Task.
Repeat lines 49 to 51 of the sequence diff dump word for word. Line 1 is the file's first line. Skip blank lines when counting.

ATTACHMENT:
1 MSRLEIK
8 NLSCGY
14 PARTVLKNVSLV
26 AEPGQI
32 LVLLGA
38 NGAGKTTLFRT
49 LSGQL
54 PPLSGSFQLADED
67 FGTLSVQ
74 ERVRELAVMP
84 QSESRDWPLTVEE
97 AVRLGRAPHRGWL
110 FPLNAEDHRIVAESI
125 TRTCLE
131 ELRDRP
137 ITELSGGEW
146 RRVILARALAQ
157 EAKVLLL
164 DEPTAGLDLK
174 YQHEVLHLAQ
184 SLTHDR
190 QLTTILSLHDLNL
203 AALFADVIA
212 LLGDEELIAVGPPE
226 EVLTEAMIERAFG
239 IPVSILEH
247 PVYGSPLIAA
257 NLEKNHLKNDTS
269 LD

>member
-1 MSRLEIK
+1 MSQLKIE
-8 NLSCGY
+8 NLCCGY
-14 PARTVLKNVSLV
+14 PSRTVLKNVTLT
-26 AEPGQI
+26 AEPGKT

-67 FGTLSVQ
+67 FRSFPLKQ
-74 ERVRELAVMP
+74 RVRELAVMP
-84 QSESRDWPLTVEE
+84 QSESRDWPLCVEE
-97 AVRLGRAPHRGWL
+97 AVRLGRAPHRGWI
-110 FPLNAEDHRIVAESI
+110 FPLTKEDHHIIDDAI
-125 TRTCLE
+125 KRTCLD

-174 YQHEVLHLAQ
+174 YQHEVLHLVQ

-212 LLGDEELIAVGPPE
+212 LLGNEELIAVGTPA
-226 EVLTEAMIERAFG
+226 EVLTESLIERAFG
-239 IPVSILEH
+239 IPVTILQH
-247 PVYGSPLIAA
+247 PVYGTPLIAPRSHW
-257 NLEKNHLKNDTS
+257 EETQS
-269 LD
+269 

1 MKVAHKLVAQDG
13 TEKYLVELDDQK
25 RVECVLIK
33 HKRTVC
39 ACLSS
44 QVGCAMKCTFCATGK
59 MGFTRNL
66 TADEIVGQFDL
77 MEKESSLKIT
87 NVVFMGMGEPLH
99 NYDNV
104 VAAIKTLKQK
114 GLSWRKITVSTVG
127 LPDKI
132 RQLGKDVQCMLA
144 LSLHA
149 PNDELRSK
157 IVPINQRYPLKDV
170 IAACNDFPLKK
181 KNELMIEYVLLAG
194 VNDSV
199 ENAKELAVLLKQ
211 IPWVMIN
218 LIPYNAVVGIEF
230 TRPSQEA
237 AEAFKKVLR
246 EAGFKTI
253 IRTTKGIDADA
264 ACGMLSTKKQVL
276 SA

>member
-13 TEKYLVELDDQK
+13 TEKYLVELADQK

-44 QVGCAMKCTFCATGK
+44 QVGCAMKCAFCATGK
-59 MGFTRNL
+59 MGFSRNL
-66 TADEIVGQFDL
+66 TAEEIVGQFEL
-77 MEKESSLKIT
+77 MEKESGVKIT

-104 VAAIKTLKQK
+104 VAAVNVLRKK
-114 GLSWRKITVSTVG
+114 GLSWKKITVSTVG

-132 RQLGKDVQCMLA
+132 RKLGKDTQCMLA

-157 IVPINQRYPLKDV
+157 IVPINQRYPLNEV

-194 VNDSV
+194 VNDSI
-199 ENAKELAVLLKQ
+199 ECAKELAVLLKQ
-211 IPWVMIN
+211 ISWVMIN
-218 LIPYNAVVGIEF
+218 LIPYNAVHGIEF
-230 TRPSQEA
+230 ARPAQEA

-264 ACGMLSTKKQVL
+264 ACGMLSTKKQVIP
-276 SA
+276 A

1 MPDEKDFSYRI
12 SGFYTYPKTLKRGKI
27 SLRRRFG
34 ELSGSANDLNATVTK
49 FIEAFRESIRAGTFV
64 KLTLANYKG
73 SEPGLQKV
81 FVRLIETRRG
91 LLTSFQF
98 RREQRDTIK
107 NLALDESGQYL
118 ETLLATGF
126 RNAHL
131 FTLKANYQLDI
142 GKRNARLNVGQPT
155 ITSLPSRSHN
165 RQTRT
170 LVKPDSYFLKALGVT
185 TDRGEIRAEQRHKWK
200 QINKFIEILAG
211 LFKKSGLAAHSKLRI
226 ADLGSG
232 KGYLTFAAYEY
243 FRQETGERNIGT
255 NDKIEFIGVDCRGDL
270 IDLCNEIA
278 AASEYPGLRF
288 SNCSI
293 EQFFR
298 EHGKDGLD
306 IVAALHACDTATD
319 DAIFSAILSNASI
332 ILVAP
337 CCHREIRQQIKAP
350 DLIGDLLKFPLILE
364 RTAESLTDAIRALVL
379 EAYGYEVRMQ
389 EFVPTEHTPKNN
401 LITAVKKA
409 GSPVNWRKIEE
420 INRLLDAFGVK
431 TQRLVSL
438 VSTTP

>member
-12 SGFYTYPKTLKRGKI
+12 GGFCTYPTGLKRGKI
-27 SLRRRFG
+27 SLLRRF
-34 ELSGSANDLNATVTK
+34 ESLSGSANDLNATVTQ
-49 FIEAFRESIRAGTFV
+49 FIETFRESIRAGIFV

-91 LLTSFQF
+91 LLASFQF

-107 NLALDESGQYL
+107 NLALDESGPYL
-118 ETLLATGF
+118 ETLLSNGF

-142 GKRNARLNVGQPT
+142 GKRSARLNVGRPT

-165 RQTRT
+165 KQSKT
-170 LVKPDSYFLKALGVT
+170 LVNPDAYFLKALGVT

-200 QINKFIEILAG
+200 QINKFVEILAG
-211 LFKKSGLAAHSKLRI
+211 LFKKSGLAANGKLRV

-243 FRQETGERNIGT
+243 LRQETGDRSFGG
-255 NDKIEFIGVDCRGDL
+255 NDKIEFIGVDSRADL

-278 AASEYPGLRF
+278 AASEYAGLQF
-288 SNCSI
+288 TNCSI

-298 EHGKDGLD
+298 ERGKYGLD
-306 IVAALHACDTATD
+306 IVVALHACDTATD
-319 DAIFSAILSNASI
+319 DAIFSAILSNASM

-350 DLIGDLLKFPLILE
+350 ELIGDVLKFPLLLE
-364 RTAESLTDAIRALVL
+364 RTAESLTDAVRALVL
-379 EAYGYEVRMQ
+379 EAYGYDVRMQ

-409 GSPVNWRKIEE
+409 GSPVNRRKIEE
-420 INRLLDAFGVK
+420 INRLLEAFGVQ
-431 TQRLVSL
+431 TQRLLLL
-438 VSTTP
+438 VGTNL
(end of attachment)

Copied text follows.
-125 TRTCLE
+125 KRTCLD

-174 YQHEVLHLAQ